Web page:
What is the job support scheme?

Published: 01/02/2021

We don’t need to tell you the impact of COVID-19 on businesses and workers up and down the country, in fact, around the world has been profound.

Consumers are spooked, to put it lightly, and on top of that various levels (or tiers) of lockdown restrictions have left some businesses unable to trade full stop for periods of time.

It’s an unprecedented and uncertain time for the UK’s workforce, but the government has put various measures in place in an attempt to tide businesses over and lessen the impact on employment, one of which is the Job Support Scheme.

At takepayments we’ve done and will continue to do everything we can to support businesses through COVID-19, so with that in mind we’ve put together this comprehensive guide to the Job Support Scheme - what it is, how it works, and how you can apply. 

What is it?

The Job Support Scheme was created in an effort to protect viable jobs in businesses faced with a decrease in demand as a result of COVID-19 over the winter months.

The idea is to keep employees ‘attached’ to the workforce even though there mightn’t be adequate work for them as a result of COVID-19. Think of the Job Support Scheme as a tool for weathering the storm of the pandemic, if you will. 

The government’s aim with the Job Support Scheme is to target financial support at those businesses who need it most, i.e. are being impacted most significantly by COVID-19 but can continue to offer their employees some work.

Confused? Here’s how GOV.uk describes the scheme:

“Now the economy is opening up, we should target support on those businesses that need it most: focusing on those that are being impacted by Coronavirus and who can support their employees doing some work, but that need more time for demand to recover.”

Essentially, the Job Support Scheme is aimed at businesses struggling as a result of COVID but not forced to close up shop altogether - financial aid to tide them over until things pick back up again on the other side.

How will it work?

Under the scheme, businesses will continue to pay their employees for any hours they have worked, but if this is fewer hours than normal the additional wages will be split between three parties:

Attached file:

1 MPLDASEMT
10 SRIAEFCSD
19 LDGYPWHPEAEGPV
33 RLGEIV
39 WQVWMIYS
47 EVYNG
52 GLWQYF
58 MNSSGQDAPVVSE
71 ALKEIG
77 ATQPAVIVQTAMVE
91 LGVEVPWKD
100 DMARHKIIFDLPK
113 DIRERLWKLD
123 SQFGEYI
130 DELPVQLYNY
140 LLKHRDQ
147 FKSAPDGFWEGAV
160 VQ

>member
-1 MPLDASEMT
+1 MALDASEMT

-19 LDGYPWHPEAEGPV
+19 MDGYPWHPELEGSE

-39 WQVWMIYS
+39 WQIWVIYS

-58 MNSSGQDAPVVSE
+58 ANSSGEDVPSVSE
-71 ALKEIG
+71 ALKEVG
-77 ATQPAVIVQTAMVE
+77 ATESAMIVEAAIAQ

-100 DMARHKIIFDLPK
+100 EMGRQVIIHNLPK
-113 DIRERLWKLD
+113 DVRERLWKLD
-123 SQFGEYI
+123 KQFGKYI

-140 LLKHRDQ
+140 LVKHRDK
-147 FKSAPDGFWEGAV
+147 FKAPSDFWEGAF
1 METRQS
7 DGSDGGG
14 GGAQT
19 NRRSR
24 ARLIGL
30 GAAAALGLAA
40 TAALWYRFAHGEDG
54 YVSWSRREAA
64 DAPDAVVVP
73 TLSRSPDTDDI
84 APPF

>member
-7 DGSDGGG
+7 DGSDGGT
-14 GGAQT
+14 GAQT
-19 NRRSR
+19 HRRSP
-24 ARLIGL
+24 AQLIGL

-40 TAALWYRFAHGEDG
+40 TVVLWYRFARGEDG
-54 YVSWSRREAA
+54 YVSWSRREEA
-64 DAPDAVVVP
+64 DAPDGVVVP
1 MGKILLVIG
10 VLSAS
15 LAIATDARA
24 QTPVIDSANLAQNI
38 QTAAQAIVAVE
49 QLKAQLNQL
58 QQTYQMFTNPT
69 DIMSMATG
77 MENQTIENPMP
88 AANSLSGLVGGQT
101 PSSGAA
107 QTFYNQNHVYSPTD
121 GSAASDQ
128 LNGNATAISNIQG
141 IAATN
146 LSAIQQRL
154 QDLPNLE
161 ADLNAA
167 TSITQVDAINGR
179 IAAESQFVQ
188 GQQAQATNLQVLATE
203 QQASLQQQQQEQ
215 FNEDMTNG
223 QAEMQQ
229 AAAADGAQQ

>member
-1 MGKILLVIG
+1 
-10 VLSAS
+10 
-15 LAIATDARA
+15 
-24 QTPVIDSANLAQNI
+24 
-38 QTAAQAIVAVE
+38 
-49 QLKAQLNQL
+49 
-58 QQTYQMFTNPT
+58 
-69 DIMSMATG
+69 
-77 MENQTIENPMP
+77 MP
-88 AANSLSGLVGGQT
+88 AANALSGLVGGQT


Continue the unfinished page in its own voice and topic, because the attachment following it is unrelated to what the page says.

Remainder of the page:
1. The employer - through wage support
  2. The government - also through wage support
  3. The employee - via a wage reduction.

Through the Job Retention Scheme, the government will cover up to a third of hours not worked (up to a cap), with the employer also contributing a third of hours not worked. 

So long as the upper limit isn’t imposed, this will mean employees should receive at the very least 77% of their regular wages.

What’s the cap?

The government’s contribution to wage payments made under the Job Support Scheme is capped at £697.92 per month. 

Businesses making use of the Job Support Scheme will also be eligible to receive the Job Retention Bonus providing they meet the criteria to claim.

The Job Retention Bonus

The Job Retention Bonus is a one-off taxable payment of £1,000 made to businesses for each eligible staff member they’ve furloughed and kept employed continuously until January 31st, 2021.

Claims for the bonus can be made between February 15th and March 31st, 2021 - you can find out everything you need to know about the bonus here.

Who is eligible?

Employers

Any business with a UK bank account and UK PAYE scheme can claim funding under the scheme. 

Good to know: Previously making a claim under the Coronavirus Job Retention Scheme is not a prerequisite for applying for the Job Support Scheme.

A financial assessment test will be a necessary requirement for large businesses to ensure funding is only given to those whose turnover is lower than before experiencing difficulties from COVID-19.

But, there will be no financial assessment test for small and medium businesses.